On the other hand:
          1. What's wrong with speaking Japanese? Being a slave of a colonial system that treats you as a resource to be used and discarded (Rape of Nanjing, anyone?) is a bad thing, but you chose a poor 'outcome' to make your point.

          2. Why did Hitler come to power? At the end of World War One, Ferdinand Foch declared that the Versailles Peace Treaty was not an end to the war, merely a 20-year pause. In other words, he could see that it created conditions under which Germany would again become a problem. Hitler came to power because of the dynamics of the situation at the time.

          So why was Germany "a problem" in the first place? In a world dominated by the imperial system, the basic principle was to conquer others or risk being swallowed up. This was the problem facing Japan too. The rules of the game were such that conflict was inevitable whenever any one player grew tired of being held down by the others.

          The problem is systemic, and can be solved by a change to the system.
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          Mar 30 2011: Well yes, should it not be linked with the role of military? We link medical advances to healthcare and khanacademy to education... is it so far fetched that we link exoskeletons made by Berkley to to the military and is it so far fetched that we link the military to war (which is bad)?
          TED has a lot of standpoints on politics and religion and should also have very clear directives of not allowing military promotion in any way!
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        Mar 30 2011: I have mixed feelings about military research. What I'm absolutely not conflicted about is the idea of censorship in TED. Editing out portions of a presentation before posting it is, I believe, censorship. The present discussion would not have existed had "they" edited the presentation. And who would "they" be? I'm not willing to let "them" make decisions for me.

        TED has guidelines about what is or isn't an idea worth spreading. I must believe that they brought the speaker on for the core idea presented. If a portion of the idea is somehow offensive to me, I must make that decision on my own.

        If they decide to include in their guidelines that ideas are worth spreading unless they have any military application, there might be very few ideas left to spread.

        If they decide to tell a speaker to present an idea but not in its entirety, that would be preemptive censorship.

        Very sticky...
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          Mar 31 2011: Hear, hear. No censorship.

          That would be more meaningful though if TED did not rely on big corporate sponsors.
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          Apr 1 2011: On the topic of censorship, all of the societies we live in have varying degrees of censorship, explicit and implicit, on what can be said, shown, etc. Public censorship exists most everywhere, including on this TED Conversations forum. We both self-censor and are subject to censorship also: http://www.ted.com/pages/conversations_terms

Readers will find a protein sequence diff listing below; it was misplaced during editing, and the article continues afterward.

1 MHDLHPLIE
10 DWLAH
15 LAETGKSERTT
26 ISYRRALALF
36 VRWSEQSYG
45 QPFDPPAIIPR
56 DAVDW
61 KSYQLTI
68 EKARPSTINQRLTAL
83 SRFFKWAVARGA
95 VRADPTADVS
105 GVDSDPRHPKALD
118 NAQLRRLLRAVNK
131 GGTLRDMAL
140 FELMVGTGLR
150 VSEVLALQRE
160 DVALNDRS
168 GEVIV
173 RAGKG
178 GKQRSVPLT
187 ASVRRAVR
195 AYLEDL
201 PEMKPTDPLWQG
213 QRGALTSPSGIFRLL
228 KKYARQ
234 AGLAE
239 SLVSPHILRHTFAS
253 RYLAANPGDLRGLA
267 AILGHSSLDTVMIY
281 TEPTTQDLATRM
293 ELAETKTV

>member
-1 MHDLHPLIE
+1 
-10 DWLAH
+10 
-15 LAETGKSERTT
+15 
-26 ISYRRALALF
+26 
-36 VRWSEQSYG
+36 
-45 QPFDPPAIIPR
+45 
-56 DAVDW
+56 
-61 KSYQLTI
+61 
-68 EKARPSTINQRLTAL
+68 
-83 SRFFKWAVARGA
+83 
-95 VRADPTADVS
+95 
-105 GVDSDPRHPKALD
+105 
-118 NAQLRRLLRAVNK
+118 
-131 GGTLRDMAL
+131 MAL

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        Mar 31 2011: Revett, first and foremost, I am not proclaiming myself a Messiah. Where the hell did that come from? That is my wish; To help the world. You have a problem with that? When did I say that there aren't people who are "as smart" as me? Why in the world are you comparing in the first place?

        And second, nothing you said disproved my statement which is based on nothing but facts and research on the subject matter. People "as smart" and "smarter" than me have proved it already so I don't see the purpose of proving it to you again especially with this interesting cello attitude you have going. Cheers mate.
    • Mar 31 2011: "Unfortunately, a strong military is a necessity in today's (or any other time's) world."

      You don't know this.

      "Serving in the military is honourable."

      What does that mean? It means that the military has its own mythology. The purpose of the mythology is to perpetuate business opportunities.

      The military has occasionally developed technology that turned out to benefit the general public. It goes without saying that these happy results are unintentional. Could we divert but a tiny percentage of the military budget to primary research, we would benefit many times over.

      It sickens me to see military technology on display at TED. The military is, by definition, contrary to every humanitarian impulse. Nothing good can come from such people.
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        Apr 1 2011: @Revett - I can understand your perspective but let me ask you something. You say war isn't for money. Then what is it for? Saying "it's dumb" is illogical. War is very well planned. There is nothing dumb about it. On the contrary it's so smart that it's simply sickening when you go deeper into its mechanics and understand how it works. Let's place the world wars aside and go to Vietnam as an example. What do you think it was for?
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        Apr 1 2011: Likewise. But you seem to imply that these wars happen for pretty darn good reasons when in reality, Vietnam was based primarily on money, nothing more. The US just needed a war, as hard as it is to accept that. If it was a just war, you wouldn't have the US military officials preventing the soldiers from doing any real damage, in countless ways. As cold as this sounds, there was nothing heroic about Vietnam. It was completely set up, starting with a ship that was blown up by the US! We were told that it was the Vietnamese. Ironically the same dirty tactics that were used there, were also similarly played out with Iraq. Do a search on economic hit men if you already haven't, you'll see what I mean.